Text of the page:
Two teachers accused of promoting an Islamic agenda and undermining other religions at a secondary school in Birmingham, England have been banned from classrooms indefinitely.
The series of events, known in the British media as the "Trojan Horse" scandal, involved several schools, notably Park View Academy, where teachers Akeel Ahmed, 41, and Inamulhaq Anwar, 34, reportedly banned certain lessons and belittled other religions besides Islam, the Mirror reports. According to one witness, the teachers said that "with Islam you only have sex with your wife and as a good Muslim that is what you do," and thus refused to teach about condoms or HIV.
The witness also said female students were complaining that boys were approaching them afterwards and saying that they had to agree to sex once they were married. Boys and girls were reportedly separated in assemblies and classes, and a loudspeaker was installed in the school to broadcast daily prayers in Arabic for the students to recite.
Ahmed and Anwar also participated in Whatsapp conversations, some of which were anti-Semitic and discussed events such as the Boston Marathon bombings.
A National College of Teaching and Leadership (NCTL) panel, which rules on matters involving professional conduct, also discovered that Anwar had promoted Islam at Nansen Primary school, with students as young as 5 years old.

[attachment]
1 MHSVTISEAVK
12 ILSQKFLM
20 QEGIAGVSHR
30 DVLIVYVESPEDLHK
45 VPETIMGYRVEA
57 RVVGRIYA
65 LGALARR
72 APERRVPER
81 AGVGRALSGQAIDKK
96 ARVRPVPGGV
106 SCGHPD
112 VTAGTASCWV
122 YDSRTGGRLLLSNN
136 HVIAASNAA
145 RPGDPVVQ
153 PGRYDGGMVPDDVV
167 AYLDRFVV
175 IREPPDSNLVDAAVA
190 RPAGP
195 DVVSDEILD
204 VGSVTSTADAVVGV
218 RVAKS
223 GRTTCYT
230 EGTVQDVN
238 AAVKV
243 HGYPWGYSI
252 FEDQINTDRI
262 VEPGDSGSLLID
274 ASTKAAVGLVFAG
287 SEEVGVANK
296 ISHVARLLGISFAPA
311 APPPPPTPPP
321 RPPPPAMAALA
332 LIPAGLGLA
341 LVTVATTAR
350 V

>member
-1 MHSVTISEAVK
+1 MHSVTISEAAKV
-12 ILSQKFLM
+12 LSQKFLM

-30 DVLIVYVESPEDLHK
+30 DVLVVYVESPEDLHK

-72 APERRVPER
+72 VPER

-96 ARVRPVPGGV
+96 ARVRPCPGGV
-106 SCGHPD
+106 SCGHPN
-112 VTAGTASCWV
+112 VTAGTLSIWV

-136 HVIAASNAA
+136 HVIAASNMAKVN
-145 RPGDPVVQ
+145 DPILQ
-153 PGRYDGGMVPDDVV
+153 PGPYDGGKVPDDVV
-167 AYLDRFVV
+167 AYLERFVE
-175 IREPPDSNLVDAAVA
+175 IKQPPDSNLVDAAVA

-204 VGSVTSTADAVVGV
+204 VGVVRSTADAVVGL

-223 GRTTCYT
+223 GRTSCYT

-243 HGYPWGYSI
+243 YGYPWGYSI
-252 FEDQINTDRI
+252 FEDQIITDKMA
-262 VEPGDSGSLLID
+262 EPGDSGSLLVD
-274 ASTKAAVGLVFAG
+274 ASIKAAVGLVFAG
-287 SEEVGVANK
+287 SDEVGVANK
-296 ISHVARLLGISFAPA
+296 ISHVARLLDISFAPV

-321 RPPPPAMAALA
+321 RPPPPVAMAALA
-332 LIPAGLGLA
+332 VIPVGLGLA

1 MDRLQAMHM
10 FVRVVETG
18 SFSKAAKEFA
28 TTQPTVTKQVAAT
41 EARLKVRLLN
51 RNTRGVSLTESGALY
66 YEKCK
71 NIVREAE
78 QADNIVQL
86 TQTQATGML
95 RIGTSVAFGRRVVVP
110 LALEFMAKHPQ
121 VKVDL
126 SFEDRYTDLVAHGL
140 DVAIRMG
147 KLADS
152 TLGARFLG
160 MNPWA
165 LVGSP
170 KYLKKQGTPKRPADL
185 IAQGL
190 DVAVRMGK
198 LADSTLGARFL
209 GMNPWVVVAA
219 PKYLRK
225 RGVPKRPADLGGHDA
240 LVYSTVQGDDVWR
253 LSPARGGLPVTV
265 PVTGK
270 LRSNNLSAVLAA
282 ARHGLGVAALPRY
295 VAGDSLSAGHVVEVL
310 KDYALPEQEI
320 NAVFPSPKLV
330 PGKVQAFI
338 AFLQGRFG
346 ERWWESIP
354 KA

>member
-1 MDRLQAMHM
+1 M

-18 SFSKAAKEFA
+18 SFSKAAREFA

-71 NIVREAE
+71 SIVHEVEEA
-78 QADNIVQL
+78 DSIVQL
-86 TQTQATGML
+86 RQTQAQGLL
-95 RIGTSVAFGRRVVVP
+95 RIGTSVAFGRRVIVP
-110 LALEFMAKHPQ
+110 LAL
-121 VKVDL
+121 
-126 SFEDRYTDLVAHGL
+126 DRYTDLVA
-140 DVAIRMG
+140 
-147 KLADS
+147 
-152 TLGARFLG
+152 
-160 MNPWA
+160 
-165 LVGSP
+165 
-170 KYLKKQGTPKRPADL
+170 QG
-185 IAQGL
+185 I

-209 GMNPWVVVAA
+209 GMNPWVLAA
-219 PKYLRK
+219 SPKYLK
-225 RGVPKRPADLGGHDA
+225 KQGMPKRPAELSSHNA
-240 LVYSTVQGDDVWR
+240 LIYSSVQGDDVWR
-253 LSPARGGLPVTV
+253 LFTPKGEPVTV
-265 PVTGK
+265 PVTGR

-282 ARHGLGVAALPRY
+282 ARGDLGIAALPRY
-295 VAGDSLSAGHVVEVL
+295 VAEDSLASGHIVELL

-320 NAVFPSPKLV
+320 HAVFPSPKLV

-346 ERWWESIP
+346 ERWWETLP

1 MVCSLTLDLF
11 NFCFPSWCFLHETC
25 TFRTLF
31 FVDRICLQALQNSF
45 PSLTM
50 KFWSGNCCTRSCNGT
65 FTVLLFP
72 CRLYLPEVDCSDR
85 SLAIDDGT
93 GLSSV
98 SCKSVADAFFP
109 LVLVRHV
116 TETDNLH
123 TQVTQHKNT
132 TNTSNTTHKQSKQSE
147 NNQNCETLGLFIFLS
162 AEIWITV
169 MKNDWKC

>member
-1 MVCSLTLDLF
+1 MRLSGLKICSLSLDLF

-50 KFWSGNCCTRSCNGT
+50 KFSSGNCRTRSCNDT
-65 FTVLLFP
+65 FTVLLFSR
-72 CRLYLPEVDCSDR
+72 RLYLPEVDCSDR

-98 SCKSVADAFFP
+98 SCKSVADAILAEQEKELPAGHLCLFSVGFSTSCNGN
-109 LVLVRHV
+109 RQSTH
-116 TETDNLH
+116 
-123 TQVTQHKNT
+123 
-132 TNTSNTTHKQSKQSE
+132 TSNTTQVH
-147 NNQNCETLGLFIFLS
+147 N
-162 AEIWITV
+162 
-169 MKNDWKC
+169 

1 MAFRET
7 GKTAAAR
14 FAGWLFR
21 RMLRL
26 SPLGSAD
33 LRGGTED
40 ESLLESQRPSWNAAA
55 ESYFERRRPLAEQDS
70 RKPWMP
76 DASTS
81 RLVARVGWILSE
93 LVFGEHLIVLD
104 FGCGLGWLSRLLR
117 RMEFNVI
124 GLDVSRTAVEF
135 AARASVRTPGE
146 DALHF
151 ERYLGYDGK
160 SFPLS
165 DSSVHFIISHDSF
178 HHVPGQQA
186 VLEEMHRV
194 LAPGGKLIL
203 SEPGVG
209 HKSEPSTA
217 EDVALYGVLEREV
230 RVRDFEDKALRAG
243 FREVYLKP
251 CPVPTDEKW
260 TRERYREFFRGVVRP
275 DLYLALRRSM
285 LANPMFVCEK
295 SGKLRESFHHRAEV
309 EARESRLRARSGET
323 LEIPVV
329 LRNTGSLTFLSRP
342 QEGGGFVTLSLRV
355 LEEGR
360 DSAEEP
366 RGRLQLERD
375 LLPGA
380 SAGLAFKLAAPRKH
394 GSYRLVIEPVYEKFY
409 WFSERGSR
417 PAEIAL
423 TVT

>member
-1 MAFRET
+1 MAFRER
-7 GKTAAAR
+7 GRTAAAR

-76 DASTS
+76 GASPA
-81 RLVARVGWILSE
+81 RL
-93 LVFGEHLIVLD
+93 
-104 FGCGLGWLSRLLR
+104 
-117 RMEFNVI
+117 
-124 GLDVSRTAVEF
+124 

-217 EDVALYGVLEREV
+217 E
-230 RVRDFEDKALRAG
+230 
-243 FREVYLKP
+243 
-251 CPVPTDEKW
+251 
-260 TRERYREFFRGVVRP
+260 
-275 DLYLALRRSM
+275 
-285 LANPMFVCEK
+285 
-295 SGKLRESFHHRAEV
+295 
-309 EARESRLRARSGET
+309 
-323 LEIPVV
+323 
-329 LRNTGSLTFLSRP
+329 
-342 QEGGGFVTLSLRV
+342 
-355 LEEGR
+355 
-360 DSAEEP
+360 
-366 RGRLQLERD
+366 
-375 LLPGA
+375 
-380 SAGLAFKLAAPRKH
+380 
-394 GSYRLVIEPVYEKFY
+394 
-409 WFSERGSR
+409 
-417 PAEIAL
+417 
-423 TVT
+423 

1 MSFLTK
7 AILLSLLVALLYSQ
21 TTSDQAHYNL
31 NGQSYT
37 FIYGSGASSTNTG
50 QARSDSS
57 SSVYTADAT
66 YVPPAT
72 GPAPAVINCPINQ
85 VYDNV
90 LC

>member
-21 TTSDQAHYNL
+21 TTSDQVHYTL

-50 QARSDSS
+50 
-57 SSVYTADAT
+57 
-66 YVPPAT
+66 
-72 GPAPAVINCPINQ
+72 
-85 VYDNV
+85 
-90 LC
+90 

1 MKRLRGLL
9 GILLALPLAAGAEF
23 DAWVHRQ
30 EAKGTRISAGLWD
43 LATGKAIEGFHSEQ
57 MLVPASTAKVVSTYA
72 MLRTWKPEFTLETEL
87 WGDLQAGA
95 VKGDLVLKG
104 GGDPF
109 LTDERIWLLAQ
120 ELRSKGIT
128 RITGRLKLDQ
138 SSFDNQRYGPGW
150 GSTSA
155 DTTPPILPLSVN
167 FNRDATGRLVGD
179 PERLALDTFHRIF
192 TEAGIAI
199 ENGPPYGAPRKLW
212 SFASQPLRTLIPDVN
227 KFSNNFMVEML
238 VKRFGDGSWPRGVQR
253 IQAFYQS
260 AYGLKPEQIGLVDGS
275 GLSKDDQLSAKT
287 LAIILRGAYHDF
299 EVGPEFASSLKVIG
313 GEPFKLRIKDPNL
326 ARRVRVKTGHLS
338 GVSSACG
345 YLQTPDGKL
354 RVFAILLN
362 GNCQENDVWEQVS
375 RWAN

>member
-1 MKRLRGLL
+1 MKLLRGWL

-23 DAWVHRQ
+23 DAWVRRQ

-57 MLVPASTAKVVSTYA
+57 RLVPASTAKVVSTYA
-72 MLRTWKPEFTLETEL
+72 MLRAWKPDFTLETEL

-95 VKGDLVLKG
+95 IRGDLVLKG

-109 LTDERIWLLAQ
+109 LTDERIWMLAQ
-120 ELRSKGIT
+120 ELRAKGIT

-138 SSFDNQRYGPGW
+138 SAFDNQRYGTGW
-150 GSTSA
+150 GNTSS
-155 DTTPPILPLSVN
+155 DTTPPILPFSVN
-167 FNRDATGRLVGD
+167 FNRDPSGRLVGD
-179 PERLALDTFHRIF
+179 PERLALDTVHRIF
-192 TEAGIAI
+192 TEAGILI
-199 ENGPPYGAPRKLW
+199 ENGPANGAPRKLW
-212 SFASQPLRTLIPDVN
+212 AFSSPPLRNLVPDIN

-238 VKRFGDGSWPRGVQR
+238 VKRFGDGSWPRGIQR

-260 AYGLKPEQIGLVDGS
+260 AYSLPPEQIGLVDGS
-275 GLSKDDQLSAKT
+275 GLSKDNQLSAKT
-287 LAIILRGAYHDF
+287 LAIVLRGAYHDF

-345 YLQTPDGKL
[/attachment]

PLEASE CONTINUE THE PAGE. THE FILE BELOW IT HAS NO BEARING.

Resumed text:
"The critical concentration on the delivery of Islamic doctrine impeded the opportunity for pupils to explore other cultures and form their own views," NCTL panel chair Mark Tweedle said, according to the Mirror. "Pupils, particularly girls, ran the risk of being isolated and unprepared for integration within society."
"The reforming of the school curriculum created a number of safeguarding concerns with pupils prevented from receiving proper instruction as to contraception and HIV/AIDs," Tweedle added.
Park View and Nansen are two of the five schools in the Birmingham area involved in the "Trojan Horse" scandal, and 11 other teachers face similar misconduct panels in regards to the scandal. The panel also found that while there had been no official agreement to change the nature of the schools, there had been a coordinated effort to make the schools more Islamic, and add an "undue religious influence," BBC reports.
The panel did note, however, that there was no evidence of Islamic "extremism" in the classes.
Ahmed will be able to apply to be reinstated as a teacher in three years, while Anwar will be allowed to apply in six, according to the Mirror.